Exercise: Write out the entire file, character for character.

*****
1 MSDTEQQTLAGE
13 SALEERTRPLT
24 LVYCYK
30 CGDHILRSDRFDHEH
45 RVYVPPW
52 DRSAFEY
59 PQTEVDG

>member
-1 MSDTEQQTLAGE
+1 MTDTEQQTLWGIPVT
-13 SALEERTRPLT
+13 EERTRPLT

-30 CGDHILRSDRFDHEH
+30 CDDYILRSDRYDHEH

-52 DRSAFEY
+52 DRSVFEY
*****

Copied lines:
1 MSDTEQQTLAGE
13 SALEERTRPLT
24 LVYCYK
30 CGDHILRSDRFDHEH
45 RVYVPPW
52 DRSAFEY
59 PQTEVDG

>member
-1 MSDTEQQTLAGE
+1 MTDTEQQTLWGIPVT
-13 SALEERTRPLT
+13 EERTRPLT

-30 CGDHILRSDRFDHEH
+30 CDDYILRSDRYDHEH

-52 DRSAFEY
+52 DRSVFEY